Little Souse on the Prairie
Remember the TV show “Little House on the Prairie?” They raised their own food, there were no chemical or artificial colorings or flavorings. Everything was organic because it came straight from nature. With today’s renewed interest in living a healthy life ‘close to the earth’ we seek out organic, seasonal food – so why wouldn’t we do the same with our cocktails?
Prairie vodka is distilled from organic #2 yellow corn, and over 900 Minnesota farmers are stakeholders in the brand. In addition to all that home-grown goodness, it is certified both organic and kosher.
What does it mean to be “organic”? In order for a spirit to be deemed “certified organic” by the USDA (United States Department of Agriculture) the entire process, from the growing of the grains to bottling must be free of chemical pesticides, herbicides, genetically modified seeds and artificial fertilizers or enzymes.
What does it mean to be “kosher”? Being kosher means that the sources of all ingredients in a spirit are documented and approved, and that the distillation and bottling facilities are clean and hygienic, and all equipment has been properly sterilized prior to the production of each batch of vodka. This ensures that everything from the ingredients to distillation to bottling meets kosher standards for purity and cleanliness.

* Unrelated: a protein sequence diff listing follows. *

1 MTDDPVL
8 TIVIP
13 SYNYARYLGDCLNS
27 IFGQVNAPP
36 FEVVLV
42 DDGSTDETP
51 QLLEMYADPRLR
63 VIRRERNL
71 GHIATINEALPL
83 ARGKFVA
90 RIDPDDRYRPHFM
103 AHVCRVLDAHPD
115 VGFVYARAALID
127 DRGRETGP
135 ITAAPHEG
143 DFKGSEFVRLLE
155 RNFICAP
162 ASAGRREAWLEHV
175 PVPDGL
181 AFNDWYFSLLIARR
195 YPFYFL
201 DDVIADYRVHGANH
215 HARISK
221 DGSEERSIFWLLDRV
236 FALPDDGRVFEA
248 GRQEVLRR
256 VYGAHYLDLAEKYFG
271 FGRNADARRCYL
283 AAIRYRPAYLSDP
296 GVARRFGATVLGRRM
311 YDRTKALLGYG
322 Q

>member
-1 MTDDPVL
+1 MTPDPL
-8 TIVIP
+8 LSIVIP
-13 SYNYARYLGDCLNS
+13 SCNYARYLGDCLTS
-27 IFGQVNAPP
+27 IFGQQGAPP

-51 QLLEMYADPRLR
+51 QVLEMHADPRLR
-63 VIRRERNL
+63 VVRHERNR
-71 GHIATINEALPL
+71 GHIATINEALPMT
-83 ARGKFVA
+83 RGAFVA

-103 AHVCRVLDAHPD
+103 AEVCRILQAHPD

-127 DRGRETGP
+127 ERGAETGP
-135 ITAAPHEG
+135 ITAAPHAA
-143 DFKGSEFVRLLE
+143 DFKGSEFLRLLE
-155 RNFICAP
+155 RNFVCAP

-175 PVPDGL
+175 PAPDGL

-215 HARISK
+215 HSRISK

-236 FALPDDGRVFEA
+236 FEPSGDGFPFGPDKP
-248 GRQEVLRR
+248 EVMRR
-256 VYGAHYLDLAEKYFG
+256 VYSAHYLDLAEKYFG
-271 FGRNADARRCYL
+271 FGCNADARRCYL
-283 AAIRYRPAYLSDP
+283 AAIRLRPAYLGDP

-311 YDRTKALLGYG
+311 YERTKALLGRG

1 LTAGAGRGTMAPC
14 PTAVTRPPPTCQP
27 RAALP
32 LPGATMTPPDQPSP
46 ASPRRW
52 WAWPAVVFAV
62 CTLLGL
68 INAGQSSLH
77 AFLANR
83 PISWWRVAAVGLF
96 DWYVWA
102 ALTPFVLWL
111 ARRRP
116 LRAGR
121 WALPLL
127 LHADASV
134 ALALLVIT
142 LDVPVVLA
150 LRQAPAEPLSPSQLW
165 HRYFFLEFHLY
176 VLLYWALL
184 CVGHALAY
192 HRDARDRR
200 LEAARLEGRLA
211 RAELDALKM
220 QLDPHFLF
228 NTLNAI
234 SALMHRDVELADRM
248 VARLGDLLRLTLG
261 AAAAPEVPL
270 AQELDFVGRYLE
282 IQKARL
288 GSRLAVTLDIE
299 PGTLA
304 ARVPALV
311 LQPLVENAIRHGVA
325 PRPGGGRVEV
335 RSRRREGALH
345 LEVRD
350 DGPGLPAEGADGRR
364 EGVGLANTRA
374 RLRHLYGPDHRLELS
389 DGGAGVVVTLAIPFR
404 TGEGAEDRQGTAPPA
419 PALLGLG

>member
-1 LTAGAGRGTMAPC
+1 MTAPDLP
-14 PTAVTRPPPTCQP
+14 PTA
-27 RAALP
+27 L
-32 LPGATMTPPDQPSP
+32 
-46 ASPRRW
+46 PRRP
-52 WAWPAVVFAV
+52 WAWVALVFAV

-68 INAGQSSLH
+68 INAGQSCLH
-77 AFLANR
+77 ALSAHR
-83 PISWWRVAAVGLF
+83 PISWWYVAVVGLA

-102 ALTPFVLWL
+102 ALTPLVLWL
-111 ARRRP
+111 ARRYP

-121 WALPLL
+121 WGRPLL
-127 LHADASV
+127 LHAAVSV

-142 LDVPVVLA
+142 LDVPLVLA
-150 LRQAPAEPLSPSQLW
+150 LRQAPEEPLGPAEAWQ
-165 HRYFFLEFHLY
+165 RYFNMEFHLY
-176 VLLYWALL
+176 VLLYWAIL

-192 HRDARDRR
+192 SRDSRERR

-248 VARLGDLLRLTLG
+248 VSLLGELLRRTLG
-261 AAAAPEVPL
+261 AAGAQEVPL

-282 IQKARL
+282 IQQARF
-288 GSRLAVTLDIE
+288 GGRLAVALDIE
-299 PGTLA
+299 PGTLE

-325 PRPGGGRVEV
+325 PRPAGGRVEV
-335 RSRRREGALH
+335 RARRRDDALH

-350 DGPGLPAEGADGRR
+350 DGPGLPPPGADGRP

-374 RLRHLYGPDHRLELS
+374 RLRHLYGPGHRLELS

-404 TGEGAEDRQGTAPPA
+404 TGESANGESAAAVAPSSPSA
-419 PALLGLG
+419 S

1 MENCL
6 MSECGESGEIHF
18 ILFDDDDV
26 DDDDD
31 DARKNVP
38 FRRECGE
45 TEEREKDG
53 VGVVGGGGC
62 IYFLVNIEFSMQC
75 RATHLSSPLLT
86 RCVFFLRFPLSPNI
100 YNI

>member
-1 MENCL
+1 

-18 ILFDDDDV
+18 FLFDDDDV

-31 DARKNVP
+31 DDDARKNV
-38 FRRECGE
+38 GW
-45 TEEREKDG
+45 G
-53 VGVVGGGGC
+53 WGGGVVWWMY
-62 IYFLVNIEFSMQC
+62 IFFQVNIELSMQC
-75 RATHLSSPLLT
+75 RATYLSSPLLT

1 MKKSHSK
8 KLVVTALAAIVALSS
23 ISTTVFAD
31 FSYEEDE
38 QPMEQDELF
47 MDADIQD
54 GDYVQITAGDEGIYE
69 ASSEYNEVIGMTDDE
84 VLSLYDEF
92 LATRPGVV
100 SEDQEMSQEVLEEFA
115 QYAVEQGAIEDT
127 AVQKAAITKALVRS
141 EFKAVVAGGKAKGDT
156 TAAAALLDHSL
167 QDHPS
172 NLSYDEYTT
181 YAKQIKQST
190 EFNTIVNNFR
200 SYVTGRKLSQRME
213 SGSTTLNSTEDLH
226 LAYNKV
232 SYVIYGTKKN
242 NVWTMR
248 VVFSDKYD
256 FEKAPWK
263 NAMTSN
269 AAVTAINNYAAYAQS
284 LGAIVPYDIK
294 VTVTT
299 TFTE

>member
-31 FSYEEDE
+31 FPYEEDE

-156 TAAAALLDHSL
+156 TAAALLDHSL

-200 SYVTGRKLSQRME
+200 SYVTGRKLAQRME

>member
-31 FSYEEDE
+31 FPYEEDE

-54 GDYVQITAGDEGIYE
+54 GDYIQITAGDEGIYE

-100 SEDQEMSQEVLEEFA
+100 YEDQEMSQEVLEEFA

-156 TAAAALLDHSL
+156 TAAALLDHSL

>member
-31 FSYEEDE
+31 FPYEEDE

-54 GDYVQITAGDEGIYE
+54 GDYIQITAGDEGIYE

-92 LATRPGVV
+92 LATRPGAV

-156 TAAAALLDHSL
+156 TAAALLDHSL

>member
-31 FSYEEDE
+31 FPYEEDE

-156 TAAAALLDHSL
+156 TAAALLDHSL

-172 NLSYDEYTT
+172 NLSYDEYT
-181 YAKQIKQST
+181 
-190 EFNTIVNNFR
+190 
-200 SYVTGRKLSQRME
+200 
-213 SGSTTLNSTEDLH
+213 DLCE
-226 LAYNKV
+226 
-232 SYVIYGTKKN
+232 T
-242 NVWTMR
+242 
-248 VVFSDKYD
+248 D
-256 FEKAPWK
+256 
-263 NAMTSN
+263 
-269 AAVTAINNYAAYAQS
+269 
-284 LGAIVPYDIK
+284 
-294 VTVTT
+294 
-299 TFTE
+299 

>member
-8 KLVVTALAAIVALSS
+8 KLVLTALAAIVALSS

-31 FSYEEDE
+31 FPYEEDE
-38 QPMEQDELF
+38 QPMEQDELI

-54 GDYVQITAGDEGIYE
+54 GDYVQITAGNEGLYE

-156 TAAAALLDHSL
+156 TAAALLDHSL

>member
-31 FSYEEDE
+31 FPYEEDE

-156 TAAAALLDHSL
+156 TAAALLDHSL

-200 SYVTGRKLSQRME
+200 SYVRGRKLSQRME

The flavor is smooth as corn silk with hints of summer and fall fruits such as cantaloupe and pear. Prairie also received a Gold Medal Spirit Award at the 2008 Los Angeles International Wine & Spirit Awards.
Without actually going to the distillery to witness this for myself, I’m relying on the press release with came with the sample for this information: “Leftover corncobs are converted on-site to biogas energy for powering the stills. In addition, the Distillers Dried Grains with Solubles (DDGS), a co-product of distillation, is returned to farms for reuse as feed. Prairie is packaged in an unfrosted, recyclable glass bottle, packed in a cardboard box produced from sustainable forest wood pulp, employs organic inks on its paper labels and, since it is crafted many thousands of miles closer to home than imported brands, requires significantly less petroleum to bring to market.”
The September 2007 harvest yielded enough corn to craft approximately 29,000 cases. And, the nice thing about not actually living in the little house on the prairie is that we can simply drink the vodka and leave the growing, fermenting and distilling to the people who do it for a living.